Tipp students are cream of the crop at Dairymaster Agricultural Science awards

Finalists and judges in the Dairymaster Student Award 2016. Pictured from front left are: John Molloy (award winner), Tom Murray (finalist), �ine Butler (award winner), Sarah Fitzgerald (finalist), Eoin Finnegan (finalist), Se�n Murphy (finalist). Back left: Dr Edmond Harty (CEO Dairymaster), Dr Michael Breen (Programme Leader BSc Agricultural Science, WIT), Dr Orla ODonovan (Head of Department of Science, WIT), Mr Paul Hennessy (Teagasc, Principal Kildalton Agrcultural College) and Dr John Daly (Research and Innovation Manager, Dairymaster)
Finalists and judges in the Dairymaster Student Award 2016. Pictured from front left are: John Molloy (award winner), Tom Murray (finalist), �ine Butler (award winner), Sarah Fitzgerald (finalist), Eoin Finnegan (finalist), Se�n Murphy (finalist). Back left: Dr Edmond Harty (CEO Dairymaster), Dr Michael Breen (Programme Leader BSc Agricultural Science, WIT), Dr Orla ODonovan (Head of Department of Science, WIT), Mr Paul Hennessy (Teagasc, Principal Kildalton Agrcultural College) and Dr John Daly (Research and Innovation Manager, Dairymaster)
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The winners of the inaugural Dairymaster Agricultural Science awards at Waterford Institute of Technology have been announced as John Molloy, Ballingarry, Co Tipperary and Aine Butler, the Commons, Co Tipperary.

The award is to recognise the achievements of BSc (Hons) in Agricultural Science degree students with the best final year project presentation, and was judged by a panel of experts from Dairymaster, Teagasc and WIT.

“The Dairymaster Agricultural Science Student Award process will help students realise the relevance of their final year projects to a world beyond college. The bursary is very welcome in helping our students make the transition to the workplace following their studies.”

Dr Michael Breen, Course leader

Earlier this year the leading dairy equipment manufacturer, Dairymaster, whose aim is to help drive excellence in future generations in the agricultural industry, was announced as award sponsor.

“The Dairymaster Agricultural Science Student Award process will help students realise the relevance of their final year projects to a world beyond college. The bursary is very welcome in helping our students make the transition to the workplace following their studies,” said Dr Michael Breen, course leader.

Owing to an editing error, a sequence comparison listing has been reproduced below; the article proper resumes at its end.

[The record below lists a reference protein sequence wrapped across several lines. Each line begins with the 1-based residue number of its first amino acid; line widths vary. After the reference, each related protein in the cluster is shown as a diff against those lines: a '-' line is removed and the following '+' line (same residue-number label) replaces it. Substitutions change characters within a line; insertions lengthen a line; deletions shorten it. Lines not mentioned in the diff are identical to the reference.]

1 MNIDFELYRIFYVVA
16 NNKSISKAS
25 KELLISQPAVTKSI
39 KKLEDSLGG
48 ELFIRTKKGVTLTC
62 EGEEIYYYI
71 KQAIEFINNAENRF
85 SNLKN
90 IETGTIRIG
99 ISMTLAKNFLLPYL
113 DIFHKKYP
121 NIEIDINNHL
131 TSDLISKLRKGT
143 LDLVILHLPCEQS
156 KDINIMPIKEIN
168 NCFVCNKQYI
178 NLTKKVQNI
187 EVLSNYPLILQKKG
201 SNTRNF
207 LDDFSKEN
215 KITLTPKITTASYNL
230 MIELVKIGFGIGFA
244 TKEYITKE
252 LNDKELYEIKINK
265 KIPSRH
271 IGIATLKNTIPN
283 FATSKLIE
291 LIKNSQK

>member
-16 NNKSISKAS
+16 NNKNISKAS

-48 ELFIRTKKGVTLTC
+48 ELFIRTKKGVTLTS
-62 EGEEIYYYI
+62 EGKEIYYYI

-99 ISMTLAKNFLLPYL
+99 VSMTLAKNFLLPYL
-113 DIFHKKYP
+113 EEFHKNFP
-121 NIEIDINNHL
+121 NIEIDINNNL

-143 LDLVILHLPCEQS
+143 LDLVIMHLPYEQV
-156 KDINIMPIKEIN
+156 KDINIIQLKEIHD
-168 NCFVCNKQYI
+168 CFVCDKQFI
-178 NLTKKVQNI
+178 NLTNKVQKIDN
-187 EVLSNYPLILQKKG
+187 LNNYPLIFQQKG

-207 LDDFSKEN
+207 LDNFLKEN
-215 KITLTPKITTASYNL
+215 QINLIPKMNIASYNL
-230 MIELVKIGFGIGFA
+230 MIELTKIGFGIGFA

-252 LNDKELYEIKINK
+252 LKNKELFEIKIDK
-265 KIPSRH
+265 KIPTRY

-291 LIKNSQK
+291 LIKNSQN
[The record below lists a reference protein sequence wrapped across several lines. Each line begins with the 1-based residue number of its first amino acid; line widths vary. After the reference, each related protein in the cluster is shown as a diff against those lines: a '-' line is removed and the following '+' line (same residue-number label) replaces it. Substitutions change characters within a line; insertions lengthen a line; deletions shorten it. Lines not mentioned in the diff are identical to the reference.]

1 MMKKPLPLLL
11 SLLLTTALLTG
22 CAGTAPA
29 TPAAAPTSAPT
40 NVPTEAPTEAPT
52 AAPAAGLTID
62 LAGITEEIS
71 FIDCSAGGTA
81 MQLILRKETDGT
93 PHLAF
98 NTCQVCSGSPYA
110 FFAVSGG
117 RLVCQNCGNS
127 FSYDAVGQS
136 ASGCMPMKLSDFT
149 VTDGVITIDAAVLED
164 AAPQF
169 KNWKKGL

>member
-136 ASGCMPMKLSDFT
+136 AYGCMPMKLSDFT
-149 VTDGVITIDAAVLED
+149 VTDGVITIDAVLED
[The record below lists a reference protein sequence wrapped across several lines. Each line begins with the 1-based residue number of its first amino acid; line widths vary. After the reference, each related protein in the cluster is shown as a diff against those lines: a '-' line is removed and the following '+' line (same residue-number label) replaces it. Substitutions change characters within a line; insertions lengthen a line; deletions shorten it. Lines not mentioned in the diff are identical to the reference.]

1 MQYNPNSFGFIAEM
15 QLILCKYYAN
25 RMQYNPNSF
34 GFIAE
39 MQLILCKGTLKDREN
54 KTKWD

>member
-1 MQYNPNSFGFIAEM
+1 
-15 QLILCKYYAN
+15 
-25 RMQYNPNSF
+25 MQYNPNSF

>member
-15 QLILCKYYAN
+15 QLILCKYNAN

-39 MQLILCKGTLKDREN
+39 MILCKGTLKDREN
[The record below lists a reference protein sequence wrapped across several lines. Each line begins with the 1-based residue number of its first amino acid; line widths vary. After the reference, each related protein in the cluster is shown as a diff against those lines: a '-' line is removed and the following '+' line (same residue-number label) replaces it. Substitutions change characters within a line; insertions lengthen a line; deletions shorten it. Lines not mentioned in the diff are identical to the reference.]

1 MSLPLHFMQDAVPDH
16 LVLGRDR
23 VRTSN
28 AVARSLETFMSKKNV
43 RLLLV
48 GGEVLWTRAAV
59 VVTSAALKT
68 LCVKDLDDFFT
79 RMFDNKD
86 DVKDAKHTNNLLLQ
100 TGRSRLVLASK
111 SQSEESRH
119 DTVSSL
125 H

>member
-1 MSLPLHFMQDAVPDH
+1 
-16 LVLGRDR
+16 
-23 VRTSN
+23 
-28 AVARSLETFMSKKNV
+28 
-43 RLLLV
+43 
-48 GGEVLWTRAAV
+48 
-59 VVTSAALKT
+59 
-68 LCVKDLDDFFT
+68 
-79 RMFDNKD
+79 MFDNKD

“Our judges Paul Hennessy, Principal Kildalton Agricultural College and Dr Edmond Harty and Dr John Daly of Dairymaster were impressed with the quality of final year presentations. John and Aine’s theses show how diverse research can be and how students can make an impact at an early stage.”

Aine chose the topic ‘selenium deficiency in dairy cows’ for her thesis.

“I chose this because friends had a selenium deficiency problem on their farm and they now fertilise with selenium and I decided it would be very interesting to look further into this matter. So I decided to compare neighbouring farms selenium levels by analysing grass and soil samples in the lab in WIT and compare them to the farm that fertilises with selenium.”

Aine went to St Brigid’s College in Callan, Co Kilkenny and chose Agricultural Science because she has always loved farming at home and thinks the future is bright for farming and for agribusiness.

John Molloy recalls that he chose to study at WIT following a conversation with course leader Dr Michael Breen at WIT’s open day. John was very interested by the fact that the course offered the opportunity of work placement in year three which he completed in Teagasc Moorepark Animal and Grassland Research Centre, Co Cork. His final year thesis in WIT was based on his interest from research which he got from Moorepark.

His thesis looked at ‘The effects of body condition score and energy balance on the milk fatty acid profile of lactating dairy cows’.

He explains: “The aim of the study was to investigate the effect of body condition score change of the lactating dairy cow and how this influences milk fatty acids found in milk.

“The purpose was to be able use milk samples in the future as indicator of high body condition score loss or negative energy balance in lactating dairy cows.

“This information can be used by farmers to make tactical decisions such as increasing concentrates or reduce to once a day milking.”